Additionally, the peace deal has opened up the doors for extractive projects. According to a 2012 study, the Caguán–Putumayo basin has potential oil reserves estimated at 6 billion barrels, mostly heavy crude. National oil company Ecopetrol paid $35 million to add pavement and improvements to a road leading toward the Amazon border where deforestation is surging in Cartagena del Chairá.
Incoherence with court orders, international agreements
One year ago, Colombia’s Supreme Court declared the Amazon an entity “subject to rights,” following a lawsuit brought by 25 Colombian children and young people, represented by the director of the Center for the Study of Rights, Justice, and Society (Dejusticia). The court order called on the government to lower the net rate of deforestation to zero by 2020.
The court order found 60 percent of deforestation in Colombia was caused by illegal land grabs, 20 percent by illicit crop cultivation and 8 percent by illegal mining, while agro-industrial crops and illegal logging also contributed to the problem.
“The Colombian State has not efficiently faced the problem of deforestation in the Amazon, despite having signed numerous international commitments and the existence in the country of sufficient regulations and jurisprudence on the subject,” the court order said, decrying “imminent and serious damage to children, adolescents and adults.”
In 2016, Norway, the United Kingdom and Germany pledged $100 million aimed at halting deforestation in the Colombian Amazon by 2020. The funds have gone to a Ministry of Environment program known as Vision Amazonia, which supports silvopastoralism and agroforestry projects, education campaigns, forest monitoring, and work with indigenous communities.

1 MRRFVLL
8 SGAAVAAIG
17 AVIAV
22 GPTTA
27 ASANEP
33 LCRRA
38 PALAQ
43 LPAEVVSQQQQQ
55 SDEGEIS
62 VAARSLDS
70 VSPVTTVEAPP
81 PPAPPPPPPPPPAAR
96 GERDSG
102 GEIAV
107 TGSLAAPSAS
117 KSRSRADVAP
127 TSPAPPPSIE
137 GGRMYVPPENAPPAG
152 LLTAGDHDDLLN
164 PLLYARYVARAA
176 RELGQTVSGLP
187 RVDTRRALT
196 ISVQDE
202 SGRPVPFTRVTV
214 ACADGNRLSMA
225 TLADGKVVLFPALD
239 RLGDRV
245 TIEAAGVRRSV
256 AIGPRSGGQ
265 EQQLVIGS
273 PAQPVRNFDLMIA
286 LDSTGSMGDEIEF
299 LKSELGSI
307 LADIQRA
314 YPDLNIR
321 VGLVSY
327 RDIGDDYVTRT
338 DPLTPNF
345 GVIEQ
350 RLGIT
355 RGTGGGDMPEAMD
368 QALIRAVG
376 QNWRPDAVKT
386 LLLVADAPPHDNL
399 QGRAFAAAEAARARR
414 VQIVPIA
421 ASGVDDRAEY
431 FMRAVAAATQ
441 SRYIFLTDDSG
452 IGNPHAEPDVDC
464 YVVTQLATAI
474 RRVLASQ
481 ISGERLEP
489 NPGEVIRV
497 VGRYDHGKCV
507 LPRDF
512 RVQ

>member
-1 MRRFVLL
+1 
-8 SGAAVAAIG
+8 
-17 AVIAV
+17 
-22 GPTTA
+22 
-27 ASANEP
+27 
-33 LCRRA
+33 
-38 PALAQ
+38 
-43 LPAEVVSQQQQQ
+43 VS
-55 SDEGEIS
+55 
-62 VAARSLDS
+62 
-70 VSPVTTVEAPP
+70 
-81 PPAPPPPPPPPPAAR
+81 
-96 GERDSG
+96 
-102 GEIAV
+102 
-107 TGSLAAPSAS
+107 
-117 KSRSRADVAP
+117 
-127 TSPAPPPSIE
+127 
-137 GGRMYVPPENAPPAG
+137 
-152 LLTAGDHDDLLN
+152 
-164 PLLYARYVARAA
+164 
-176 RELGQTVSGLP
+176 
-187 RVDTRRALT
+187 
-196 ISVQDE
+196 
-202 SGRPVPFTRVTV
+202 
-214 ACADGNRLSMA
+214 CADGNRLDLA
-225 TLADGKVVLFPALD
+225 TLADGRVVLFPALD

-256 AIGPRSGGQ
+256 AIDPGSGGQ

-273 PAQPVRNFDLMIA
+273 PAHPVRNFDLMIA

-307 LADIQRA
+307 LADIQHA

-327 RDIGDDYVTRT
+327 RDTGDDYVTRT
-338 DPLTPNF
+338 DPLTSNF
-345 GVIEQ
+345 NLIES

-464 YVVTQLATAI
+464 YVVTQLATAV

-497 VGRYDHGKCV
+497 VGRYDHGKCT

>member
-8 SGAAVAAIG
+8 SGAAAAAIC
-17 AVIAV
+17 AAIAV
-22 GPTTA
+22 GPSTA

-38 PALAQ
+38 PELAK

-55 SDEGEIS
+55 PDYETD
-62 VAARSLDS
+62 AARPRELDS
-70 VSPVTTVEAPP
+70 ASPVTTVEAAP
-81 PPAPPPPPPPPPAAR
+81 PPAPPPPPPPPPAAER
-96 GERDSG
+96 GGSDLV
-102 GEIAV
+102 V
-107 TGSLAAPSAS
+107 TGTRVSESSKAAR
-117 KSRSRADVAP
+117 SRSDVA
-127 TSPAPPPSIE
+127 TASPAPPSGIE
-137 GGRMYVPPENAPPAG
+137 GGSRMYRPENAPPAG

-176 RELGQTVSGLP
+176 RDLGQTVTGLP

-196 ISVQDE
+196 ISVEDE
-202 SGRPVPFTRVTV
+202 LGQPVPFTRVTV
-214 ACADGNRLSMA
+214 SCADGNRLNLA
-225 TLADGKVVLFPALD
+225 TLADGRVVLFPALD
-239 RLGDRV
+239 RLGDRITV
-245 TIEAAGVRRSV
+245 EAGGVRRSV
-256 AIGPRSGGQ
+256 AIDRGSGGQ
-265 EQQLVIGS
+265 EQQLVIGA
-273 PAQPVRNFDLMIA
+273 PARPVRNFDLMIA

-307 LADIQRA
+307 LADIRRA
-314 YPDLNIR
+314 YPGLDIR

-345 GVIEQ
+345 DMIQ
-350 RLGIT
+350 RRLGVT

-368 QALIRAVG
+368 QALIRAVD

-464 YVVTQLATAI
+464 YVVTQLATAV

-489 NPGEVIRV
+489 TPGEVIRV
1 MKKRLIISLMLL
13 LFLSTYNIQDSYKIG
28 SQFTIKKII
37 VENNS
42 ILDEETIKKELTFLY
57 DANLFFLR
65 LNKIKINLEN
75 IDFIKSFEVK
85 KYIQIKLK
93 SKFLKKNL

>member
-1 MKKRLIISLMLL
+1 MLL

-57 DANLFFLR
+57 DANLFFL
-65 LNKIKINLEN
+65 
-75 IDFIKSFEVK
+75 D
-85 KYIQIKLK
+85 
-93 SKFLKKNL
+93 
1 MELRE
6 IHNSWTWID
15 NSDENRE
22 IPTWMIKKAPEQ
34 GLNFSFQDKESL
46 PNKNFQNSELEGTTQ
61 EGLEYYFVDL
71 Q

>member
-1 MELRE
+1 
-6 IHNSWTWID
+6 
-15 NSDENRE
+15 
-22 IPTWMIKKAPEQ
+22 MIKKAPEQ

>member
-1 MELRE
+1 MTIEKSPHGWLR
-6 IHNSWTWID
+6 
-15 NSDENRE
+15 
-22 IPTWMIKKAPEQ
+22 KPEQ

Based on the pay-for-results scheme, the international aid budget for Vision Amazonia was cut back to $85 million because of the increasing rate of deforestation since 2016.
Already under former president Juan Manuel Santos, the Environment Ministry had backed off the zero deforestation by 2020 goal. But the newly elected president, Iván Duque, has backtracked even further, maintaining deforestation at 220,000 hectares (543,600 acres) per year for a potential total of 880,000 hectares (2.18 million acres) during the government’s next four years in office.
Environmental NGO Ambiente y Sociedad investigator Angelica Beltrán follows Colombia’s policies in relationship to international agreements and the fight against climate change.
“With the latest National Development Plan, the government doesn’t have a goal to reduce deforestation, rather to level it off after four years,” she said. “This is incongruent with international agreements and the country’s international pledge to combat climate change.”
One of the easiest, fastest ways to clear forest is to burn it. Forest fires, which are closely associated with deforestation in the Amazon basin, shot up 800 percent in biodiversity hotspots in three national parks — La Macarena, Picachos, and Tinigua — the year following the FARC’s demobilization, according to a study led by landscape ecologist Dolors Armenteras at Universidad Nacional.
“The northwest region of the Amazon is the wettest part of the Amazon basin and so it was surprising to see this dramatic increase in fires,” Armenteras said. “The increased fires and deforestation end up creating a feedback loop where the forests become fragmented and lose humidity, which makes them more susceptible to the next fires that are set during every dry season.”
The northwestern Amazon and Andes piedmont region, where deforestation has shot up, is a global biodiversity hotspot that connects three of Colombia’s biomes: the Andes mountains, Amazon rainforest, and tropical savanna. The region is home to several vulnerable species of flora and fauna, such as the lowland tapir (Tapirus terrestris), the largest South American mammal, and the oncilla (Leopardus tigrinus) and jaguar (Panthera onca), which use the nature reserves as migratory corridors.
“[The] burning going on within the national parks is extremely grim … the last connections between the Amazon and the Andes is through these parks,” Armenteras said. “In the protected areas, every hectare lost represents more lost biomass, biodiversity, carbon stores in ecosystems that were previously conserved.”
La Macarena National Park is home to the Caño Cristales River, known as the “river of five colors.” From June to November, the Caño Cristales bursts into a living rainbow of gold, olive green, blue, black and red that dance together beneath the water’s crystalline surface.